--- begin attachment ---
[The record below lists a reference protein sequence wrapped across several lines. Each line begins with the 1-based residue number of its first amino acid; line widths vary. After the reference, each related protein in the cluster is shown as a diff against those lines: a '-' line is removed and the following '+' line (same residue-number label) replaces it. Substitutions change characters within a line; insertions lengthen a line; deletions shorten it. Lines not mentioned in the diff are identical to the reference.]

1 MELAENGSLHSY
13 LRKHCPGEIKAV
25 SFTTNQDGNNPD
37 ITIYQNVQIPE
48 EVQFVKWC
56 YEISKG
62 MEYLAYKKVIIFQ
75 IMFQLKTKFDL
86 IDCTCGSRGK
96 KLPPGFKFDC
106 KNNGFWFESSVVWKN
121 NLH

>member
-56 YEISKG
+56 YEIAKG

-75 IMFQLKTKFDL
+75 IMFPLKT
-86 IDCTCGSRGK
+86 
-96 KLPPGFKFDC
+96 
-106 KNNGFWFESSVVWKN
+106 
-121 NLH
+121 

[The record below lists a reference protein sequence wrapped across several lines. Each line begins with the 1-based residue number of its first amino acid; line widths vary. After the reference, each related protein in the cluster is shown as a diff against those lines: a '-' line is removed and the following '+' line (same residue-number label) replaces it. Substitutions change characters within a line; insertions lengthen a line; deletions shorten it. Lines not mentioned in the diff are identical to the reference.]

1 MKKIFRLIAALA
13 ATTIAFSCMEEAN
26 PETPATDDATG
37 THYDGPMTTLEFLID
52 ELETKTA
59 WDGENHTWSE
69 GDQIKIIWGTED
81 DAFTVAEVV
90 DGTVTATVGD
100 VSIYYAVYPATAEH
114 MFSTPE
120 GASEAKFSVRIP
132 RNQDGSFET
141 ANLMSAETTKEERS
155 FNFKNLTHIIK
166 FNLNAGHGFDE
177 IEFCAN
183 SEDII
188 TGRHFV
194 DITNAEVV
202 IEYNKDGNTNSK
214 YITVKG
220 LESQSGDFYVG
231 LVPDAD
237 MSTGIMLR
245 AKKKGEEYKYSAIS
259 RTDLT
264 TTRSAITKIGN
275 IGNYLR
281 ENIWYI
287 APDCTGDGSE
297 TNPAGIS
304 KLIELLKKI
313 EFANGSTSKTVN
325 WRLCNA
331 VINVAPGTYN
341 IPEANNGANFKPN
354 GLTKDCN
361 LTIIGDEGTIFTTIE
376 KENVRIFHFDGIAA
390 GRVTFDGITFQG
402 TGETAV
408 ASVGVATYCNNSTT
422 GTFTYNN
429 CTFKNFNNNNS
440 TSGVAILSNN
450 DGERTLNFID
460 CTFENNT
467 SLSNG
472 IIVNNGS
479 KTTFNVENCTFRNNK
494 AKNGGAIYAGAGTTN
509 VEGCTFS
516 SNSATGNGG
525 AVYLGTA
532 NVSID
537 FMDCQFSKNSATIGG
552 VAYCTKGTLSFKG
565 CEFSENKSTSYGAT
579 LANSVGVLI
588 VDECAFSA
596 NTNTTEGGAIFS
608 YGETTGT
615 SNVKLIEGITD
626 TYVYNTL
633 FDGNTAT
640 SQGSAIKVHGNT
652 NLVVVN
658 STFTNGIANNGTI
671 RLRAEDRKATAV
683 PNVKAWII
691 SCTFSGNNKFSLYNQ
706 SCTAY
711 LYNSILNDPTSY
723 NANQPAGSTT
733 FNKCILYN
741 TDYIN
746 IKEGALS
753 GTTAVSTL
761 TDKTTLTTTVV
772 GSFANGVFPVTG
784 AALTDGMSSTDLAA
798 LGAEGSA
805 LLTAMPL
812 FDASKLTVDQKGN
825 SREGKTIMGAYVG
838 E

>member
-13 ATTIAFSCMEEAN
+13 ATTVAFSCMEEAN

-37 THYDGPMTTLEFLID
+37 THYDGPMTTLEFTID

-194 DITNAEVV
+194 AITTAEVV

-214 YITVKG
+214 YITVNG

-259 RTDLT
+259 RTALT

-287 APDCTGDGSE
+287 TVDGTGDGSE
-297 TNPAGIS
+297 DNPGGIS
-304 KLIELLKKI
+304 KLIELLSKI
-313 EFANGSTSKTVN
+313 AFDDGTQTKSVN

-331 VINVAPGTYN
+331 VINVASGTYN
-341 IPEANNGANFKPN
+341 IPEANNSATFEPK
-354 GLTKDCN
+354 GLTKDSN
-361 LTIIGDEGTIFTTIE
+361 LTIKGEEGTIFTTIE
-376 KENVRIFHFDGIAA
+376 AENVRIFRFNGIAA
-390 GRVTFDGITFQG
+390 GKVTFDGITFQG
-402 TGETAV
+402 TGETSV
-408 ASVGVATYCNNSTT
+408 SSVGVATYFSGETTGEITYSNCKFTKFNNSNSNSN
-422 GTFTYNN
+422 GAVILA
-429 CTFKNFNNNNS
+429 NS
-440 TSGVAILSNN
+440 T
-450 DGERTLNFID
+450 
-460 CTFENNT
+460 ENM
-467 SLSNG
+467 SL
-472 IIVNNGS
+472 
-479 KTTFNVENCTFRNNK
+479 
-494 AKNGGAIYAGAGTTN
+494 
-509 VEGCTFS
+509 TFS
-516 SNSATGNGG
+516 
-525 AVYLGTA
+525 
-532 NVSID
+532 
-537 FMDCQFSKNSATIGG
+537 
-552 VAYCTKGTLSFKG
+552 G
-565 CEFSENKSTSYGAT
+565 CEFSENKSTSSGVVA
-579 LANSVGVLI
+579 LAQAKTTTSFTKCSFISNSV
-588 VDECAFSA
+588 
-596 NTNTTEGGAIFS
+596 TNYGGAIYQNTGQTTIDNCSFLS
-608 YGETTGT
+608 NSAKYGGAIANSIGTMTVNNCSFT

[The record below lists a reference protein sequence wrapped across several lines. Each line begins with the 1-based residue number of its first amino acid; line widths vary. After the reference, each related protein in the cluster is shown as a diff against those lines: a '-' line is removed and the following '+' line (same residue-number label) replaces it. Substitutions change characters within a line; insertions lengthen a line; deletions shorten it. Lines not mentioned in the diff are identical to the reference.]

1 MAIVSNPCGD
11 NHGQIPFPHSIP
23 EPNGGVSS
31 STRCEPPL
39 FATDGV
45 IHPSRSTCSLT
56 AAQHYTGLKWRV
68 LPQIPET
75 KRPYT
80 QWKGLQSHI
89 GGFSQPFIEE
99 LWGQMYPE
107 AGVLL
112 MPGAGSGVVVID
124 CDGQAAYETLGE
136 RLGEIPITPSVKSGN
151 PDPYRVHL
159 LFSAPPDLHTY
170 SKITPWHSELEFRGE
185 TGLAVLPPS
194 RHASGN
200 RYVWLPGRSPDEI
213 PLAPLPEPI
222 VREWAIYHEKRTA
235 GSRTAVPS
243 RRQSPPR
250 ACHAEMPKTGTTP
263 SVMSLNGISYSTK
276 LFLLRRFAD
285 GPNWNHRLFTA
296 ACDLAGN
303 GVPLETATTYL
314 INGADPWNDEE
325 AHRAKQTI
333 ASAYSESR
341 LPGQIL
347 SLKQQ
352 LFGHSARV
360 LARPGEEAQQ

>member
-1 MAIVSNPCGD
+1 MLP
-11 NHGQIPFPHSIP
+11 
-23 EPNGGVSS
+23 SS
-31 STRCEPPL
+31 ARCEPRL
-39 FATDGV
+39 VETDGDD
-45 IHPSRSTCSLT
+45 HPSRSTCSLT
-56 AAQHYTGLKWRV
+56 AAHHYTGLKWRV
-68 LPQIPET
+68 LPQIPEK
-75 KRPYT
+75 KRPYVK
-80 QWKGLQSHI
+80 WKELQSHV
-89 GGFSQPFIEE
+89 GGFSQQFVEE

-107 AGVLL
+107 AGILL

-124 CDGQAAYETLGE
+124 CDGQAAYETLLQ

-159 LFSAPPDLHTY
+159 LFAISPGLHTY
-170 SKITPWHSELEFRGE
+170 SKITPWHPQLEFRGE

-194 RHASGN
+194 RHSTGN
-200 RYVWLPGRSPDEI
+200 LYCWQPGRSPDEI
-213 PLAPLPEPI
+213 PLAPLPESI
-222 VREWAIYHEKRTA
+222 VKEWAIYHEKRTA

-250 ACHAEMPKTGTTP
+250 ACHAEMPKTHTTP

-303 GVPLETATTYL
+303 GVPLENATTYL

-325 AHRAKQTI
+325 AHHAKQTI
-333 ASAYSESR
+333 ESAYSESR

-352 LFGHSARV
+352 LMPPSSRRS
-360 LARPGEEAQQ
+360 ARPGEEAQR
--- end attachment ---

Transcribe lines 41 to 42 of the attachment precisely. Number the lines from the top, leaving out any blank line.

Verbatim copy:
141 ANLMSAETTKEERS
155 FNFKNLTHIIK